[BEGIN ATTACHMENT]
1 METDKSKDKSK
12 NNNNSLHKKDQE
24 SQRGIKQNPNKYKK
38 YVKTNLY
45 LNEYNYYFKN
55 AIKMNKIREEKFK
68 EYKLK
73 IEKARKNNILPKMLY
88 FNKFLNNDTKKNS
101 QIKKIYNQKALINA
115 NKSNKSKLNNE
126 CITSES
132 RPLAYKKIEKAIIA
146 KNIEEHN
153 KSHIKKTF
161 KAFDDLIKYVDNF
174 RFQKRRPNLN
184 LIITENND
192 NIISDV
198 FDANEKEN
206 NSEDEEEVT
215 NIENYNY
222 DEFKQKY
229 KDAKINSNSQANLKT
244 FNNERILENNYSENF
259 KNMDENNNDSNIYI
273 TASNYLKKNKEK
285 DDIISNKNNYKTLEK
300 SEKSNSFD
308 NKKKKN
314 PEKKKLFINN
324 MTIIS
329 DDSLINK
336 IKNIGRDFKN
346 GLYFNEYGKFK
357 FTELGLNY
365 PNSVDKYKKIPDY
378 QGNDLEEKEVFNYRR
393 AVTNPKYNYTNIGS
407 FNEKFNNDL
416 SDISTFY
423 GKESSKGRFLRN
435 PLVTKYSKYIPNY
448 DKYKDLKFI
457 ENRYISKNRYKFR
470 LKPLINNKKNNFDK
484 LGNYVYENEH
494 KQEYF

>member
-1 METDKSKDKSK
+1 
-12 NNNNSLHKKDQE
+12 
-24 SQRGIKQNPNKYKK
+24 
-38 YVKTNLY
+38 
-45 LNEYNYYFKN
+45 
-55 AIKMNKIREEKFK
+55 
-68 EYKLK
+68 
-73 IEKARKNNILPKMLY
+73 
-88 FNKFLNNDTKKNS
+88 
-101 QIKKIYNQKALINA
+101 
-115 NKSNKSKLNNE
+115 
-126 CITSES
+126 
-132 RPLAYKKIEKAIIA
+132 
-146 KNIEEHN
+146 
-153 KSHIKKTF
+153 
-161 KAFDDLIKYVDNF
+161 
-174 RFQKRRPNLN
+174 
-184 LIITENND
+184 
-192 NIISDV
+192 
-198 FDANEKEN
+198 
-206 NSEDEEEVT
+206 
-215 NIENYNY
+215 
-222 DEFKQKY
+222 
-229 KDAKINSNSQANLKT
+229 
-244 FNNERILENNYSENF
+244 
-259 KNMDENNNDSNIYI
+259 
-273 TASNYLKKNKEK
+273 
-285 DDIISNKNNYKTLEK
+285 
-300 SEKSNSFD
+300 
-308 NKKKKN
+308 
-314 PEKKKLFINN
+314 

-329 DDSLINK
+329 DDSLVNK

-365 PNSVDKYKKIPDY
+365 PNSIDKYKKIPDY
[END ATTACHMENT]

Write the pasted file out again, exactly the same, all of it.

1 METDKSKDKSK
12 NNNNSLHKKDQE
24 SQRGIKQNPNKYKK
38 YVKTNLY
45 LNEYNYYFKN
55 AIKMNKIREEKFK
68 EYKLK
73 IEKARKNNILPKMLY
88 FNKFLNNDTKKNS
101 QIKKIYNQKALINA
115 NKSNKSKLNNE
126 CITSES
132 RPLAYKKIEKAIIA
146 KNIEEHN
153 KSHIKKTF
161 KAFDDLIKYVDNF
174 RFQKRRPNLN
184 LIITENND
192 NIISDV
198 FDANEKEN
206 NSEDEEEVT
215 NIENYNY
222 DEFKQKY
229 KDAKINSNSQANLKT
244 FNNERILENNYSENF
259 KNMDENNNDSNIYI
273 TASNYLKKNKEK
285 DDIISNKNNYKTLEK
300 SEKSNSFD
308 NKKKKN
314 PEKKKLFINN
324 MTIIS
329 DDSLINK
336 IKNIGRDFKN
346 GLYFNEYGKFK
357 FTELGLNY
365 PNSVDKYKKIPDY
378 QGNDLEEKEVFNYRR
393 AVTNPKYNYTNIGS
407 FNEKFNNDL
416 SDISTFY
423 GKESSKGRFLRN
435 PLVTKYSKYIPNY
448 DKYKDLKFI
457 ENRYISKNRYKFR
470 LKPLINNKKNNFDK
484 LGNYVYENEH
494 KQEYF

>member
-1 METDKSKDKSK
+1 
-12 NNNNSLHKKDQE
+12 
-24 SQRGIKQNPNKYKK
+24 
-38 YVKTNLY
+38 
-45 LNEYNYYFKN
+45 
-55 AIKMNKIREEKFK
+55 
-68 EYKLK
+68 
-73 IEKARKNNILPKMLY
+73 
-88 FNKFLNNDTKKNS
+88 
-101 QIKKIYNQKALINA
+101 
-115 NKSNKSKLNNE
+115 
-126 CITSES
+126 
-132 RPLAYKKIEKAIIA
+132 
-146 KNIEEHN
+146 
-153 KSHIKKTF
+153 
-161 KAFDDLIKYVDNF
+161 
-174 RFQKRRPNLN
+174 
-184 LIITENND
+184 
-192 NIISDV
+192 
-198 FDANEKEN
+198 
-206 NSEDEEEVT
+206 
-215 NIENYNY
+215 
-222 DEFKQKY
+222 
-229 KDAKINSNSQANLKT
+229 
-244 FNNERILENNYSENF
+244 
-259 KNMDENNNDSNIYI
+259 
-273 TASNYLKKNKEK
+273 
-285 DDIISNKNNYKTLEK
+285 
-300 SEKSNSFD
+300 
-308 NKKKKN
+308 
-314 PEKKKLFINN
+314 

-329 DDSLINK
+329 DDSLVNK

-365 PNSVDKYKKIPDY
+365 PNSIDKYKKIPDY